The combination of R. Ribs’ individual ingredients sets it apart from Freddie’s or any other competitor, and keeps me going back for more. R. Ribs’ Polish Boys use fresh-cut potato fries, which are often slightly undercooked to offer a bit of resistance to the teeth. The coleslaw is similarly fresh-tasting, as if it had been made only a few hours earlier. The bread soaks up every liquid in the sandwich, including the sweet barbecue sauce, yet doesn’t degenerate into mush – an incredible feat, considering how much sweet barbecue is slathered on everything. So many delicious liquids drip out that one would be well-advised to take the sandwich out of the foil wrapper and eat it over a bowl or on a large plate to prevent stains to one’s clothing and furnishings. (I once attempted to eat a Polish Boy while driving. It did not end well.)
But the sausage is the centerpiece. After eating R. Ribs’ Polish Boy for the first time, my roommate developed a theory: spicy sausage is spicy because the makers need to cover up defects – like if a sausage is stale, or fatty, or grisly, or overcooked – in their food. When you can truly taste the meat and the smoke in a sausage, you know that it is of a high quality. Al’s sausage is like that – honest and true. It sticks out of each end of the Polish Boy under the coleslaw and fries, with a reddish-brown color that no dye can fake. It is tender and juicy and now that I’ve tasted it, I can’t imagine my life without it.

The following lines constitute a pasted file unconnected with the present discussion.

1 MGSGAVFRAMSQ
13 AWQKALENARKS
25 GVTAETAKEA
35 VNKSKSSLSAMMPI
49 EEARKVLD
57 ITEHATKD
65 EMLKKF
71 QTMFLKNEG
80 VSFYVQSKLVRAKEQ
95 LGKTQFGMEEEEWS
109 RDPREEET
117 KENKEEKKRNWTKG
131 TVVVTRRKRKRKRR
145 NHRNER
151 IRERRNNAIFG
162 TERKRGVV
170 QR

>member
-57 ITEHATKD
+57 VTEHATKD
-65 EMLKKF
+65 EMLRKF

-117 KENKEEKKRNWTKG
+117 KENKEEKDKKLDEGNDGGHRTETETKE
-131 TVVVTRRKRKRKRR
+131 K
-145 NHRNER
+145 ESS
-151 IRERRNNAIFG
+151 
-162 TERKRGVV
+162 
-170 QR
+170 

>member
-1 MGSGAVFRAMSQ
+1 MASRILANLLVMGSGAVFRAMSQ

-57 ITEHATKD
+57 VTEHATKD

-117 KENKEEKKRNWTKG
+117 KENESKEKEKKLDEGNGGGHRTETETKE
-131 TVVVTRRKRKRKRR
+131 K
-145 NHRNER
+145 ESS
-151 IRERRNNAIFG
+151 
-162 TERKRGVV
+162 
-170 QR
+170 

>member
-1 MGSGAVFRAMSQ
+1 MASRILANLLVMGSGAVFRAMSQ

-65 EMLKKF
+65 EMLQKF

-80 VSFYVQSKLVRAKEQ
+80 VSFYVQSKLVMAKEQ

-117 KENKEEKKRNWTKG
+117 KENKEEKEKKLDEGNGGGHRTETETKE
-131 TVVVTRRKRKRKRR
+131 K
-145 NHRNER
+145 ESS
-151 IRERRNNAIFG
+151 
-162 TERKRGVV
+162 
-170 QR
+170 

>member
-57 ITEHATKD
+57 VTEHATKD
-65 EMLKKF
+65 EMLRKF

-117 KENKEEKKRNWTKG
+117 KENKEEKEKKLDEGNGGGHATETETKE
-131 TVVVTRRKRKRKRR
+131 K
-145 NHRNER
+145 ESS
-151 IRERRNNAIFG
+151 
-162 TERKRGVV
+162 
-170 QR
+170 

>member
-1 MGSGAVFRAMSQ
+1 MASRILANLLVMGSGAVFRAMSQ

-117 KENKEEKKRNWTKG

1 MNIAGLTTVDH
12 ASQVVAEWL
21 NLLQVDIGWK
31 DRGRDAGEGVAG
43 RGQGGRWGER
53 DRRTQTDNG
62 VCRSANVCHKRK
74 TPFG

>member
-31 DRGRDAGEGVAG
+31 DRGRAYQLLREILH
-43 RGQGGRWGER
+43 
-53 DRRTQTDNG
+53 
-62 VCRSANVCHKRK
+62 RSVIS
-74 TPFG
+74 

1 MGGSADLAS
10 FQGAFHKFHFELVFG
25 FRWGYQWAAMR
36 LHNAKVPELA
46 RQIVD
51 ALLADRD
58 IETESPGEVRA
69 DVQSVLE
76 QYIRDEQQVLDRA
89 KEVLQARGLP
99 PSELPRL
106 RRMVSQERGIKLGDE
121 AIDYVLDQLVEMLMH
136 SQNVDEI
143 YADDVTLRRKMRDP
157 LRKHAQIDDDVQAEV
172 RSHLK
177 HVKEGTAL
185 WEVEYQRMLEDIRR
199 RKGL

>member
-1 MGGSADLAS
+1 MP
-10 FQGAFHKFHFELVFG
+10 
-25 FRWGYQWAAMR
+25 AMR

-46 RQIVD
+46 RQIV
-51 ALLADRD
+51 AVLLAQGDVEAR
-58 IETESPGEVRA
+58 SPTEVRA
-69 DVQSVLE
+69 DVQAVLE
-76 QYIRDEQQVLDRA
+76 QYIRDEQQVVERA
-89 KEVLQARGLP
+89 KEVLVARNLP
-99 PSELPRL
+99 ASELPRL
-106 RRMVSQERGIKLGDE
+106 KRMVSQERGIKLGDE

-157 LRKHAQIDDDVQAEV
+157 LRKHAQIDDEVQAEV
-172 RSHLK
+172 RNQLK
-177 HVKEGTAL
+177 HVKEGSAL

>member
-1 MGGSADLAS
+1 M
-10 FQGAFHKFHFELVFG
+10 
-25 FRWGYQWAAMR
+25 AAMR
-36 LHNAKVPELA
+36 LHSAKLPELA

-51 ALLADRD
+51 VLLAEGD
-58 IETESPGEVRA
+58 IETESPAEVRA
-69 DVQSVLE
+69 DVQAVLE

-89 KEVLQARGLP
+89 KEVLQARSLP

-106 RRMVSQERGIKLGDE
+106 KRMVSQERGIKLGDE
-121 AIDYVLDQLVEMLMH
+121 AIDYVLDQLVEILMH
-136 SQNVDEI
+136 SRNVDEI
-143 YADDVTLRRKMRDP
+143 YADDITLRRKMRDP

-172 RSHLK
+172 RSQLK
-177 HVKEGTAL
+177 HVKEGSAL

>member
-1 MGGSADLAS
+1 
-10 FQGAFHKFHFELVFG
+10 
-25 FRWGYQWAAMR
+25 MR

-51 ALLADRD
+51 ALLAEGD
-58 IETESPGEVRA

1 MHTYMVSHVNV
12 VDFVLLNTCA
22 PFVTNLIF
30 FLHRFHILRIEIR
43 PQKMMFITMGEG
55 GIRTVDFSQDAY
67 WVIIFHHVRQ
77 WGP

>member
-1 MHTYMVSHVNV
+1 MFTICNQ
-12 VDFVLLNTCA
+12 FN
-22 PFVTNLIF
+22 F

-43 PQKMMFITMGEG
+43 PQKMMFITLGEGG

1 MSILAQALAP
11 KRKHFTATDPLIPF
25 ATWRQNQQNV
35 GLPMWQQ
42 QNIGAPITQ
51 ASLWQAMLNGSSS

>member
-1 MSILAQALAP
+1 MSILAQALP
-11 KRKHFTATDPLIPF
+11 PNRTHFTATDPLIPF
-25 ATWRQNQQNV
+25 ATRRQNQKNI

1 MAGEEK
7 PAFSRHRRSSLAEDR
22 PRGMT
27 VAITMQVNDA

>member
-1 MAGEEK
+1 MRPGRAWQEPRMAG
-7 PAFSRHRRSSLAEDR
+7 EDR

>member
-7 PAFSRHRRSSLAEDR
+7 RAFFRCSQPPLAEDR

Sigh. I guess I’ve let the cat out of the bag. Will you Sandwich Scientists™ now flock to R. Ribs? If so, I’m sure it won’t be any more than Al can handle. At most, maybe a few of the people who read this blog – the true food lovers, the ones who appreciate tastes, textures and that elusive thing called quality, will stop in and be convinced. If you do want to eat at this gem, do it soon, since Al wants to move to Mexico for his golden years and has put R. Ribs up for sale. I can’t opine on what a new owner will mean for this place: Al is as much a part of R. Ribs as George was of Hoagie Haven, and it’s probably unavoidable that the new owners will change something about the place – the meats, the sauces, the care put into the preparation – and the amazingness of R. Ribs will slip away, only to be rediscovered 2,100 miles to the south, dancing on tropical beaches and drinking margaritas. It’s worth going immediately and making sure you have plenty of time to hang around. Word to the wise: you might want to learn a bit about the Napoleonic code first.